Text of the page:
AceShowbiz - John Legend has joined the long list of big stars pushing for film and TV production bosses to boycott U.S. states that have recently passed strict anti-abortion legislation.
The singer is urging studio chiefs to refrain from shooting projects in states like Georgia, Louisiana, and Alabama, where new laws severely restrict the rights of women seeking abortions.
"Particularly when these studios are hiring people and bringing people to the state and saying, 'Come work with us here in this state,' but if you get pregnant there you're going to be treated like a second-class citizen," the R&B star told the Associated Press.
"That's a tough conversation to have with your staff," he continued. "And so I think hopefully the pressure that the studios are putting on will help Georgia and other states see the error of their ways."
While Legend is unsure the boycotts will be enough to effect legal change, he is certain the financial impact will be enough to make a serious impact. Officials for the state of Georgia reported in 2017 that the massive surge in film and TV production boosted its economy by an estimated $9.5 billion (£7.5 billion) that year alone.
"I don't know that it will definitely work, but I know that money talks," the "All of Me" hitmaker added.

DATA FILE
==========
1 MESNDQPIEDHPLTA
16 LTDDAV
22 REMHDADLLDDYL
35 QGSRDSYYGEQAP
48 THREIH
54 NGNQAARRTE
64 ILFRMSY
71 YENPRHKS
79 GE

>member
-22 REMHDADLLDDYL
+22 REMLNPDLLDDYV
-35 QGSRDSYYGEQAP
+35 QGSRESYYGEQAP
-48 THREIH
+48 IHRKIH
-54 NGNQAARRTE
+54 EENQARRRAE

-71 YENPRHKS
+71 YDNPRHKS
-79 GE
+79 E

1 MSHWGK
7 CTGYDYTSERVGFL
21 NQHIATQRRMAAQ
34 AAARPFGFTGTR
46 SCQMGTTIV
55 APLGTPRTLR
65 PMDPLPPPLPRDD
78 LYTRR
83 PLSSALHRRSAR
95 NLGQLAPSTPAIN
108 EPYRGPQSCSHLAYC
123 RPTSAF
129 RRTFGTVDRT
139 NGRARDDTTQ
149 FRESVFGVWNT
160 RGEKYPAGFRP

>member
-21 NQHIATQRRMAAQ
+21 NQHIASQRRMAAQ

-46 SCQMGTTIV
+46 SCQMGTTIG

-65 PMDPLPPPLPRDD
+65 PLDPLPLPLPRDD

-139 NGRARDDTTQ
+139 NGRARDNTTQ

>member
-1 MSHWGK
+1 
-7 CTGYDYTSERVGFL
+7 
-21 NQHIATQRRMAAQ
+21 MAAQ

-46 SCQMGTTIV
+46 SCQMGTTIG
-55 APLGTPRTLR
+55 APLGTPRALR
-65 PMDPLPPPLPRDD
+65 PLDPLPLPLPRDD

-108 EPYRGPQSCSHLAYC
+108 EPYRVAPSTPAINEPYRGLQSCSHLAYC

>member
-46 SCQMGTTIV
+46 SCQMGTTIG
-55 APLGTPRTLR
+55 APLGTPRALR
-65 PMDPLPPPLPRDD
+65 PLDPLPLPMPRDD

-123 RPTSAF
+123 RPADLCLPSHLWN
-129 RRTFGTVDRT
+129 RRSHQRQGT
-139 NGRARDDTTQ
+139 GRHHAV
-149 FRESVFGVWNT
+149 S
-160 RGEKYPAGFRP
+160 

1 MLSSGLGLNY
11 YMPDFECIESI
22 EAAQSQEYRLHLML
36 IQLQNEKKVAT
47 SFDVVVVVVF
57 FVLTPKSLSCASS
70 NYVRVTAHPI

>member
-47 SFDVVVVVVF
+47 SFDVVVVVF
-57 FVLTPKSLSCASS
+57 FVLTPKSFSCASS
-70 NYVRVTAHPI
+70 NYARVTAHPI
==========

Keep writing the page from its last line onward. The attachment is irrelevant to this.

The new laws have also been attacked by stars like Spike Lee, Lady GaGa, Reese Witherspoon and Rihanna, while "Ghostbusters (2016)" star Kristen Wiig has already decided against filming her new film, "Barb and Star Go to Vista Del Mar", in Georgia.
The protests were prompted by the passing of strict new legislation, termed the "heartbeat bill", which will outlaw abortions from the time a fetal heartbeat is detected - usually when a woman is about six weeks pregnant.
Director Reed Morano also cancelled a trip to the state to scout locations for a new Amazon show, "The Power", telling Time, "There is no way we would ever bring our money to that state by shooting there."
Meanwhile, Ben Stiller, Amy Schumer, Christina Applegate, and Alec Baldwin have signed a letter addressed to Georgia's Governor, Brian Kemp, who signed the bill into law, pledging they would "do everything in our power to move our industry to a safer state for women."